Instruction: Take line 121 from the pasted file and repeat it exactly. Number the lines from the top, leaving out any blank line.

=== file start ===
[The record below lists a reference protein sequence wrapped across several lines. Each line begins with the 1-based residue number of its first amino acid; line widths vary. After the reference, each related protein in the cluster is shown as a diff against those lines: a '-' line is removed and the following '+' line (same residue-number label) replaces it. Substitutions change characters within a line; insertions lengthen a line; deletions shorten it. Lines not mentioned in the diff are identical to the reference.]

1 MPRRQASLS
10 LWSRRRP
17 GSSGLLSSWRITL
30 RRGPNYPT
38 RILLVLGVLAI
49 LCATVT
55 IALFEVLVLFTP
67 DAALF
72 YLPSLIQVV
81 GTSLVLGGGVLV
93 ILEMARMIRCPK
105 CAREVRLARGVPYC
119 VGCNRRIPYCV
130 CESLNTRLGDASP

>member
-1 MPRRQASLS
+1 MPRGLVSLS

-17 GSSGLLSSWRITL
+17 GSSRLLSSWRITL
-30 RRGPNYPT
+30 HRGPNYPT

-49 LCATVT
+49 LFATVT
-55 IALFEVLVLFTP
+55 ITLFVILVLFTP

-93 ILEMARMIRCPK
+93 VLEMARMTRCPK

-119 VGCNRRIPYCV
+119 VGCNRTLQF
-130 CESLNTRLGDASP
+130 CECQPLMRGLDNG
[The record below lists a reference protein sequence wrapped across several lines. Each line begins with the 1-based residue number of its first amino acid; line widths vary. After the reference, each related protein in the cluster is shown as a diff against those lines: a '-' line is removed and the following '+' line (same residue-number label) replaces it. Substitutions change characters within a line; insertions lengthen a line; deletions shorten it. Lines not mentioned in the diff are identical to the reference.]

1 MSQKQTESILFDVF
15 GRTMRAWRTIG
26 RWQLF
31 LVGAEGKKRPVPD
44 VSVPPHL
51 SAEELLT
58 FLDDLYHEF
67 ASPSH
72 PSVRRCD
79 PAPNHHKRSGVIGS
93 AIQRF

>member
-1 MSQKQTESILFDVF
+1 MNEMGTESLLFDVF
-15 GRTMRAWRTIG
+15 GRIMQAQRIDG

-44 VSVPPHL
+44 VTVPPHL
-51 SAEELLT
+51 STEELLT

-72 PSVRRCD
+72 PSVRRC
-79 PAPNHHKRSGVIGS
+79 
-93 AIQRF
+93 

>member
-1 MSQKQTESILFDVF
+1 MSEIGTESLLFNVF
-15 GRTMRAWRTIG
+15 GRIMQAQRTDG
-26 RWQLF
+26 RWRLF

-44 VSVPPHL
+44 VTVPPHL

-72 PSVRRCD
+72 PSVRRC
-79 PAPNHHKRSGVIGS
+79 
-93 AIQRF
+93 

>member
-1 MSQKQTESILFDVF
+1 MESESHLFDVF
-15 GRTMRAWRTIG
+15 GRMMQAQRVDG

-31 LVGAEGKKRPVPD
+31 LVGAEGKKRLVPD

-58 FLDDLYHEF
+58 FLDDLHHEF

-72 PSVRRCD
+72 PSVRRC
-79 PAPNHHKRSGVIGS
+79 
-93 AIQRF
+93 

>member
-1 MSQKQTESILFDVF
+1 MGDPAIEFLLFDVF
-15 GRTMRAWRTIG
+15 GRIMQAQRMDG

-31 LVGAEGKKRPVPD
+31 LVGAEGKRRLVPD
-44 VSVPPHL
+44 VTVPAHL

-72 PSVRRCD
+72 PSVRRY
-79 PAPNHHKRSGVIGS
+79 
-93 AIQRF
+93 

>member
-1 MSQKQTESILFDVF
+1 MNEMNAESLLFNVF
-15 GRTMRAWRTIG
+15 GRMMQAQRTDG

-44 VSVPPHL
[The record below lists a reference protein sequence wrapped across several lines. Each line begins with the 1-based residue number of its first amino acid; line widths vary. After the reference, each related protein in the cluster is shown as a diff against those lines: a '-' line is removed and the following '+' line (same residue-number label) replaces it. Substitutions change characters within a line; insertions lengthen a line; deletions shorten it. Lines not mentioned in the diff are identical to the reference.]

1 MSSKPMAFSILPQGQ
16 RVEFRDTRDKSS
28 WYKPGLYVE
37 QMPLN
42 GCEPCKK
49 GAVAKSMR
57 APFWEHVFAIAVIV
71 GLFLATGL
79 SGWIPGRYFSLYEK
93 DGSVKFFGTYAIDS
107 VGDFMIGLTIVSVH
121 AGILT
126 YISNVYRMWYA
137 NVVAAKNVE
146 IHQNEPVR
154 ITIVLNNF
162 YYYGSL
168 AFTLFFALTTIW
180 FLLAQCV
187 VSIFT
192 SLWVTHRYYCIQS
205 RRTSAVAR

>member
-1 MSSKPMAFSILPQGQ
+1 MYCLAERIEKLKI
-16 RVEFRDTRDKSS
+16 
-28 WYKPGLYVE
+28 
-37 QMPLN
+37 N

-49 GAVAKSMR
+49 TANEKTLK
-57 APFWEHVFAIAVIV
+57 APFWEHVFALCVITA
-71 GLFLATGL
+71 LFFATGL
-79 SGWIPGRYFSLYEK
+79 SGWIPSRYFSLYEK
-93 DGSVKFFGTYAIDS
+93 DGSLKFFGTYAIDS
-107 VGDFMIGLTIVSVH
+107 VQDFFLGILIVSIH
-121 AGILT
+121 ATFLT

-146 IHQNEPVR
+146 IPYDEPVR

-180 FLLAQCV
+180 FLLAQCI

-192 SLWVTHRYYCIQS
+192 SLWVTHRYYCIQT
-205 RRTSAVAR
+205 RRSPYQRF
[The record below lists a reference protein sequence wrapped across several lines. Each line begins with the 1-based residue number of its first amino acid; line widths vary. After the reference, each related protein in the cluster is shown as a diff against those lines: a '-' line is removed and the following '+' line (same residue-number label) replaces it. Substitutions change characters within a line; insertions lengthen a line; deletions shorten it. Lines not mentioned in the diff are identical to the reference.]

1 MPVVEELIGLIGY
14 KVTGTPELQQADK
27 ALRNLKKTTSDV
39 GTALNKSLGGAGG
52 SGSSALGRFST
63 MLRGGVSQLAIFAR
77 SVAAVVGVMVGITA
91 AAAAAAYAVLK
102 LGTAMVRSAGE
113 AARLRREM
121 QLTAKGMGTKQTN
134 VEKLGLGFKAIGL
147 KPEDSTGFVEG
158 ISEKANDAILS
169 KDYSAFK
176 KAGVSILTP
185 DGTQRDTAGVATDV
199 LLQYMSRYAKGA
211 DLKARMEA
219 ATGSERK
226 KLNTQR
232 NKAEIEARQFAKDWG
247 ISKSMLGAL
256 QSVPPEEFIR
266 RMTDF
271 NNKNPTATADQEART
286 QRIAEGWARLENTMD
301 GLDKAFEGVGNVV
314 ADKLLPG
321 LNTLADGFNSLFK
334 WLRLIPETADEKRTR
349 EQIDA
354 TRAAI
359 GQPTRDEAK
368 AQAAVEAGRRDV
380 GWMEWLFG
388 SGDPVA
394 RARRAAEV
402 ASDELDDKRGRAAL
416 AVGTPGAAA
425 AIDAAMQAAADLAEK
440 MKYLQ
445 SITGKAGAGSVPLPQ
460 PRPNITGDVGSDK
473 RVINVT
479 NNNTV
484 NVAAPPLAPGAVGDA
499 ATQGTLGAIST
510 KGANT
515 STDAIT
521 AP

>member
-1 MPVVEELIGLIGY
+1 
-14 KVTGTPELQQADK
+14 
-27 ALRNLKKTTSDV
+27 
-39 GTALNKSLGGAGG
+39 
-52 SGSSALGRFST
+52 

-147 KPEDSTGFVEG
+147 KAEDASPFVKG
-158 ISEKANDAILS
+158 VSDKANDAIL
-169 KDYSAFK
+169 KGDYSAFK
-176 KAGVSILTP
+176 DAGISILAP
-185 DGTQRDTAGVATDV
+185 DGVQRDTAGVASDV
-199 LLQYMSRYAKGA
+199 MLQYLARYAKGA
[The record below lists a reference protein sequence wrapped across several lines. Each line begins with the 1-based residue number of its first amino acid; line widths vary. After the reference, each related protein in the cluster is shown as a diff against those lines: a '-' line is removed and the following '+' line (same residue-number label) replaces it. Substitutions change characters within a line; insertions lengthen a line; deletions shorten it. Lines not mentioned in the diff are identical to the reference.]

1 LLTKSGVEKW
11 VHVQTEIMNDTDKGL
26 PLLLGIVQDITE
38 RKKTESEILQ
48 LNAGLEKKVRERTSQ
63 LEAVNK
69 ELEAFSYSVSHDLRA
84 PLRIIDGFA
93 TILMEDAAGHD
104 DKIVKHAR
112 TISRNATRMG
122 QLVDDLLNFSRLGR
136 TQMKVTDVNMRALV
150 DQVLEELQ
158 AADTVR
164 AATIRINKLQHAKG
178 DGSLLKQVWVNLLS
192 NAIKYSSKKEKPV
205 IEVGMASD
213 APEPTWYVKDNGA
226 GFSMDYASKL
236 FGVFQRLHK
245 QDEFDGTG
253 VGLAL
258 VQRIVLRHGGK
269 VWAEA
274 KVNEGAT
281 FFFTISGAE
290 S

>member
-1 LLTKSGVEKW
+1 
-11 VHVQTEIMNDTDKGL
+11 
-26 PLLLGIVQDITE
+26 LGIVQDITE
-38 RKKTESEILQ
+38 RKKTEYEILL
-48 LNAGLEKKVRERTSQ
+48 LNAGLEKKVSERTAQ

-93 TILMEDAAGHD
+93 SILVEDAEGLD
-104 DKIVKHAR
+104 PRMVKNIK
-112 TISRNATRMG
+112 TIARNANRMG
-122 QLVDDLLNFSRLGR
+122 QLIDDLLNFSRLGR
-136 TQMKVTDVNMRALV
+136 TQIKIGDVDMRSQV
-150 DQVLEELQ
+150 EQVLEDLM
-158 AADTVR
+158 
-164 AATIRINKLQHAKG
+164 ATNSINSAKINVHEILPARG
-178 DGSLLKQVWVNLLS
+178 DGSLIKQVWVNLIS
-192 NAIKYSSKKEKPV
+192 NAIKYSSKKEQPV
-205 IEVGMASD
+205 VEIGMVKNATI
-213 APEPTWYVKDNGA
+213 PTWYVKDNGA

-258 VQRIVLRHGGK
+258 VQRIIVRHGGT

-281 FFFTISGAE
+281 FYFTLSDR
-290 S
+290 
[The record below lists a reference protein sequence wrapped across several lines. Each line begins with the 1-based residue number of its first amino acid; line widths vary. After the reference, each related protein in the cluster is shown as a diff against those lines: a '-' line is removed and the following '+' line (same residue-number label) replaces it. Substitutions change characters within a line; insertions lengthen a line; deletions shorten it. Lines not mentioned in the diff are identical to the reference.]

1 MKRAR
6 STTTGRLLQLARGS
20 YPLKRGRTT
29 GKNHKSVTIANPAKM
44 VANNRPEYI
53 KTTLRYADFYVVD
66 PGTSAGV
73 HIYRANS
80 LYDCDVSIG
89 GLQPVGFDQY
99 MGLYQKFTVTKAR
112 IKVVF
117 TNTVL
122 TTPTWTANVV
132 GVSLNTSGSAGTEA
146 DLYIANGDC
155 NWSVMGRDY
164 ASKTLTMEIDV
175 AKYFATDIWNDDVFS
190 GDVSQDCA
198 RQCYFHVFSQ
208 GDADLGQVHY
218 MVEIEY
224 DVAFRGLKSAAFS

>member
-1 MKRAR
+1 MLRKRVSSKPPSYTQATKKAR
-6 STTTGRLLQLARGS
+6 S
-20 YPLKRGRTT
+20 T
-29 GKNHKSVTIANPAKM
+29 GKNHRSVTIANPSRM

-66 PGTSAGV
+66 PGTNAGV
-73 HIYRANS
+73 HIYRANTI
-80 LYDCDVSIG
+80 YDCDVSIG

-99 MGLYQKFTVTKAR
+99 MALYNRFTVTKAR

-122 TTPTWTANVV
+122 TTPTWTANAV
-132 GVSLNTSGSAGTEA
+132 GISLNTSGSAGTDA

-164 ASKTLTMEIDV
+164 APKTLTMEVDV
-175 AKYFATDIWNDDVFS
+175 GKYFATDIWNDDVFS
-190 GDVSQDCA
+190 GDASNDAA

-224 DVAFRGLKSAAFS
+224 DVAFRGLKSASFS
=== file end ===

93 DGSVKFFGTYAIDS